Following the commencement of the 2023 edition of WASSCE today, Africa Education Watch has urged candidates sitting for the examination not to forget to write both their Index number and full name on the answer booklets.
Citing the West African Examinations Council (WAEC) Rule 8(2), EduWatch said some students who sat for the WASSCE last year had their subject results cancelled because they did not write their Index number after writing their name.
The education think tank – Africa Education Watch (EduWatch) has consequently advised all 2023 WASSCE candidates to write both their Index number and full name before they start their practical, written or objective test papers.
“The 2023 West African Senior School Certificate Examination (WASSCE) officially starts today. Last year, some had their subject results cancelled because they didn’t write their Index Num after writing their Name-WAEC Rule 8(2)
Before you start your practical, written or objective paper, write both the Index number and name on your answer booklet or sheet,” the Executive Director of EduWatch, Kofi Asare said in a post sighted by AcademicWeek.com.
Slated to commence from July 31, 2023, through to September 26, 2023, more than 448,000 prospective final-year students from public and private Senior High Schools (SHSs) are expected to sit for the 2023 WASSCE for School.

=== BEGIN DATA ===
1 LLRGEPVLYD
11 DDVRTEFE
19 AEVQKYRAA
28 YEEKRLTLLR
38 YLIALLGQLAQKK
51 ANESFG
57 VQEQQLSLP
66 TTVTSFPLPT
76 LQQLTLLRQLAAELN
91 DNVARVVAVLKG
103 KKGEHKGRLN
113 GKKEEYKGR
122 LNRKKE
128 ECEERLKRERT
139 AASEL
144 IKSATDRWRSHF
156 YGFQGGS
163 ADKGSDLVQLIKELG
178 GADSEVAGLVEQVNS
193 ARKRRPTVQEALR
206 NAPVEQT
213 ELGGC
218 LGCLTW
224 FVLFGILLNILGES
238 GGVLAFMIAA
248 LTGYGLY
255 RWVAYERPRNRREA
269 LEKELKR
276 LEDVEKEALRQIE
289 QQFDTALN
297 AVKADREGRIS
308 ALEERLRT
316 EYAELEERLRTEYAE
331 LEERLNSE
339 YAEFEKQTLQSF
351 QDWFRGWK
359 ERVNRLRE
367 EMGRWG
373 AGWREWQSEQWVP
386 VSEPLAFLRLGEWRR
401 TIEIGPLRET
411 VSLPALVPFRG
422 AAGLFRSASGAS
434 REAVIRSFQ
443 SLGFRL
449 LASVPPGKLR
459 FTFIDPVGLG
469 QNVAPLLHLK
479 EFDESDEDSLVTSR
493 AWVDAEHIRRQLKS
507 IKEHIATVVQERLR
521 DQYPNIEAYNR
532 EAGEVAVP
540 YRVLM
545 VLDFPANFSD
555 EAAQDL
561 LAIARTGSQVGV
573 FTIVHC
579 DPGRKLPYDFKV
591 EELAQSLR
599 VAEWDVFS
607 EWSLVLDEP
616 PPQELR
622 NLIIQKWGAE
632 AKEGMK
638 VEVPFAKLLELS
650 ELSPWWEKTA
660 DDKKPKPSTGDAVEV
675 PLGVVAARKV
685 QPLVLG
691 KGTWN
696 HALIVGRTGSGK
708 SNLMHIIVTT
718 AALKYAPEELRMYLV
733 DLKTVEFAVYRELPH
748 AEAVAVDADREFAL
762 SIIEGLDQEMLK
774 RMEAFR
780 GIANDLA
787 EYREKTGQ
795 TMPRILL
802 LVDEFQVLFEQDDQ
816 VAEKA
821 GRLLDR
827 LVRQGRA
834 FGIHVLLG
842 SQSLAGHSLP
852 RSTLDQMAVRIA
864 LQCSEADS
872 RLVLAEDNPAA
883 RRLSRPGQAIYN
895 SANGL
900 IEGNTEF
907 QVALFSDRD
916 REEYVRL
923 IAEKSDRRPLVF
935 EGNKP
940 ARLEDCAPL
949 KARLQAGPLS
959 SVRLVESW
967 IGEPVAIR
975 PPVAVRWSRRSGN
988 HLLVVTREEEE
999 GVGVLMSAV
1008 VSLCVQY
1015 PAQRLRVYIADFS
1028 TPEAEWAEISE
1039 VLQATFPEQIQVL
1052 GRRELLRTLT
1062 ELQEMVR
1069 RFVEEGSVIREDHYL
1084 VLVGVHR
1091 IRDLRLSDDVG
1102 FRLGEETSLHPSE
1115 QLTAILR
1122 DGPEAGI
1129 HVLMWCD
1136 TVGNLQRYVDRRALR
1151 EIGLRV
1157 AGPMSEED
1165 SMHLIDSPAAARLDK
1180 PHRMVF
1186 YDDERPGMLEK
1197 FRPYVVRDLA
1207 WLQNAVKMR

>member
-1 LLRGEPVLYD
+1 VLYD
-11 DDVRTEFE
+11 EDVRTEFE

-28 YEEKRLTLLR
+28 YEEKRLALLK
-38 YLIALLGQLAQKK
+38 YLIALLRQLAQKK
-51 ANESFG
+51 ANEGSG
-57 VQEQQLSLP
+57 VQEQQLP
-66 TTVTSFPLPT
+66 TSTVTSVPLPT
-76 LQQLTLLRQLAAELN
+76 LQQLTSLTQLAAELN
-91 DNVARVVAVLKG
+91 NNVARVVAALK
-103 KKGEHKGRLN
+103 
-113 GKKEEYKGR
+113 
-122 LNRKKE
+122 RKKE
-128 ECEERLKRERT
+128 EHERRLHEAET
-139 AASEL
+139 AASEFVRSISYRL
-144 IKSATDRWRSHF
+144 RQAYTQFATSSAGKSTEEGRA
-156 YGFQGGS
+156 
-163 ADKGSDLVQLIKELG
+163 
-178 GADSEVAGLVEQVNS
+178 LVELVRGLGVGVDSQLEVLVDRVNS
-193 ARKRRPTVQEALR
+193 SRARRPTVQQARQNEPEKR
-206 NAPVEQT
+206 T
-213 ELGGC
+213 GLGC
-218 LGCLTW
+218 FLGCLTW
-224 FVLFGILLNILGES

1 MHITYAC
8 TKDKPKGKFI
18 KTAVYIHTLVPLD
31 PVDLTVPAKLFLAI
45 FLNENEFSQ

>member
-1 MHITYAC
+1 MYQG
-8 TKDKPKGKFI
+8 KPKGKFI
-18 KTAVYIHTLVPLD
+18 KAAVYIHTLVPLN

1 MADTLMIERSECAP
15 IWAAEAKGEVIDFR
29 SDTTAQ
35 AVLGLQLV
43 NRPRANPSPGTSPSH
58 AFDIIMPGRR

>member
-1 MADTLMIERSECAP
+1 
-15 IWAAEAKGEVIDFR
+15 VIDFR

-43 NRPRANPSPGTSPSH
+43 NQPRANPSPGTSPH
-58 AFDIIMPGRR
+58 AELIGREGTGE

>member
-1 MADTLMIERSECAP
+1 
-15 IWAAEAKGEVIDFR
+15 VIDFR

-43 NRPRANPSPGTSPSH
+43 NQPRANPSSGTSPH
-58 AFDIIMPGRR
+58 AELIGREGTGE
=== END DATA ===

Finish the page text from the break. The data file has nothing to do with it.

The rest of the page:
Just like last year, Ghana this academic year will not write the West African Senior School Certificate Examination (WASSCE) for School with other member countries of the West African Examinations Council (WAEC) including Nigeria.
In a related development, Africa Education Watch as part of efforts to support the West African Examinations Council (WAEC) to end examination malpractice in this year’s West African Senior School Certificate Examination has established a WASSCE Desk.
The education think tank in a post sighted by AcademicWeek said the purpose of the WASSCE Desk is for members of the general public to report any suspicious activities they notice before or during the conduct of the WASSCE for School.
“EduWatch is supporting the Ghana Education Service (GES) and the West African Examinations Council (WAEC) to end WASSCE fraud. If you see something unusual before or during the WASSCE, call our WASSCE Desk,” the think tank said.
Africa Education Watch’s (EduWatch) decision to support the not-for-profit making organization (WAEC) follows a partnership with OXFAM to monitor the West African Senior School Certificate Examination (WASSCE) for School.